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BLACK MUSIC MONTH: "MESSAGE" RECEIVED

It's been nearly four decades since the release of "The Message" by Grandmaster Flash & The Furious Five, yet its impact is largely undiminished—and its harrowing subject matter remains all too timely. 

“Rats in the front room, roaches in the back/Junkies in the alley with a baseball bat…” This seminal joint (released via Sugar Hill in 1982) was a stunning departure from the block-party, wave-your-hands-in-the-air vibe of first-wave hip-hop, bringing a grim verisimilitude to the mic. “It’s like a jungle sometimes/It makes me wonder how I keep from going under,” goes the refrain, neatly summing up ghetto life in the age of Reagan and schooling the doubters that the burgeoning form could be powerful art. Critics raved, and a raft of incendiary, politicized hip-hop artists—including but not limited to Public EnemyKRS-One and N.W.A—would carry the track’s torch forward.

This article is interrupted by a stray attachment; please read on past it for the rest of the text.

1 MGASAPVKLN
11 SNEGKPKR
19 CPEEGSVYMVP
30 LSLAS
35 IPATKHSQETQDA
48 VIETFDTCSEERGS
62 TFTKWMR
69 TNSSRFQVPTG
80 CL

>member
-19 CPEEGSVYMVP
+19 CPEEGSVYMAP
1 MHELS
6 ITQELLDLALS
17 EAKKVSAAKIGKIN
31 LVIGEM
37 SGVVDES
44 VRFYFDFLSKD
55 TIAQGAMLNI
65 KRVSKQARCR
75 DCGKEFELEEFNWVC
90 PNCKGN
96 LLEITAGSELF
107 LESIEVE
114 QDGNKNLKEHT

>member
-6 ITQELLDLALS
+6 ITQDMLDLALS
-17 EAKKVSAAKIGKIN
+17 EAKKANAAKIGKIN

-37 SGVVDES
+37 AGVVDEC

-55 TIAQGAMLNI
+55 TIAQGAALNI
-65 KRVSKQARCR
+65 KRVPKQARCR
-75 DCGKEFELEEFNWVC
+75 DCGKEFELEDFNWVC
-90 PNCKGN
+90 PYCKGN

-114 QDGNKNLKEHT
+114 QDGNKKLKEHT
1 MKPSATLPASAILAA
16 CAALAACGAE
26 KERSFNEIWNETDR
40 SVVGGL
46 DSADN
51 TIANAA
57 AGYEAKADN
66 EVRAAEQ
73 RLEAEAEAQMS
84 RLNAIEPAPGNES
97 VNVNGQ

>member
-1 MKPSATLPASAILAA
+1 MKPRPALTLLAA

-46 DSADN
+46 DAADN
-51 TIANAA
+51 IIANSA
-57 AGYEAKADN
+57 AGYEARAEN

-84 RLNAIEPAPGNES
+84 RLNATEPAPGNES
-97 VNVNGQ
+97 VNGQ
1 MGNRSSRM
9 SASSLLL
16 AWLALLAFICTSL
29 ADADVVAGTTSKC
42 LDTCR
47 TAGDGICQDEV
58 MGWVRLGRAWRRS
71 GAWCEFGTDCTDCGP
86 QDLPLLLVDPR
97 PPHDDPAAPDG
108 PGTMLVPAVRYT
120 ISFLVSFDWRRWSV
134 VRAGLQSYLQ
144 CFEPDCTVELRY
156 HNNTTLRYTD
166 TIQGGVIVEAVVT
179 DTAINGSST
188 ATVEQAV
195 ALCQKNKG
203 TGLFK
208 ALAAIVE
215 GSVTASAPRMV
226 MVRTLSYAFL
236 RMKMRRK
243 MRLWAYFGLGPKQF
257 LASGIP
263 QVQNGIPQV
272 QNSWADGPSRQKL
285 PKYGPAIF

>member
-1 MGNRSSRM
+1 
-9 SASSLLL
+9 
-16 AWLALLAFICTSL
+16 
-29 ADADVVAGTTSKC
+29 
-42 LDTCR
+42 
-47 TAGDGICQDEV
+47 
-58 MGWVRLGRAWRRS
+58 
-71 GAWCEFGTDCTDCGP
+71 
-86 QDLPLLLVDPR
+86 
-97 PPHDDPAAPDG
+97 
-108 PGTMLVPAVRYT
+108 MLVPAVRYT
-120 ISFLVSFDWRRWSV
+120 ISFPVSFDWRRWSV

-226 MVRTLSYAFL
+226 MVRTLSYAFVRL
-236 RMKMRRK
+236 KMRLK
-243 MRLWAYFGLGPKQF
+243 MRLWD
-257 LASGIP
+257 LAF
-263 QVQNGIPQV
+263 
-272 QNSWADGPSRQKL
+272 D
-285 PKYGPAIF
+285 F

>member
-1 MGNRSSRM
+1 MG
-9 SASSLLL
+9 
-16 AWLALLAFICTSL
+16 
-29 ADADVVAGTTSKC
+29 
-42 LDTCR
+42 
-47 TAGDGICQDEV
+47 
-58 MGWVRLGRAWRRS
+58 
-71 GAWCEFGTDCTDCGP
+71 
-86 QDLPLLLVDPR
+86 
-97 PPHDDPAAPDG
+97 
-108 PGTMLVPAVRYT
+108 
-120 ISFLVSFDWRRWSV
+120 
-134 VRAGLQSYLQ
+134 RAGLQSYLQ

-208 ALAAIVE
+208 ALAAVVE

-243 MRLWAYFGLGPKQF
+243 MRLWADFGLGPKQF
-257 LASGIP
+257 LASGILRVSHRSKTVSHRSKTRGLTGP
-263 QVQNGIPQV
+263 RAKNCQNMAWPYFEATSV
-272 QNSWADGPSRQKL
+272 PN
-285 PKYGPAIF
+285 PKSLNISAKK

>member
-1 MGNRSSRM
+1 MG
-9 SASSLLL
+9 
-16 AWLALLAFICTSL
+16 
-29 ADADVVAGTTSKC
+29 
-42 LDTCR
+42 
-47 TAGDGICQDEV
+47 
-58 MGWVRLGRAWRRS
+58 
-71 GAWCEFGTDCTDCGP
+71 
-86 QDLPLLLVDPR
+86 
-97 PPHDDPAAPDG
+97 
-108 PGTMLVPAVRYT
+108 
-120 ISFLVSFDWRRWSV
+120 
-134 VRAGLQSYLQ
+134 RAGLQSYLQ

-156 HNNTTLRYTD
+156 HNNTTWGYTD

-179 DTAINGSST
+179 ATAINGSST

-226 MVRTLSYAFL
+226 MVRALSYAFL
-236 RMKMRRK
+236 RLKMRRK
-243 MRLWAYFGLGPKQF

The backstory to this rap classic is a master class in diligent record-company A&R. Sugar Hill staff songwriter Ed "Duke Bootee" Fletcher wrote the original demo, influenced by the slower, funkier cadences of Zapp and Tom Tom Club. He brought it to label boss Sylvia Robinson, but she couldn’t convince Flash and his Furious Five to record it—in fact, the group clowned the song at first. So Robinson improvised, and got the group’s rapper Melle Mel to record, trading verses with writer Fletcher. By the time Flash came around asking to be a part of the song, Sylvia refused. Yet the ultimate legacy of the track is its brutally truthful content. “The Message,” more than any other single cut, expanded the concept of the MC beyond mere playful party host or witty wordsmith—suddenly, the wielder of the mic could be a community thought leader and a resonant voice for change.  

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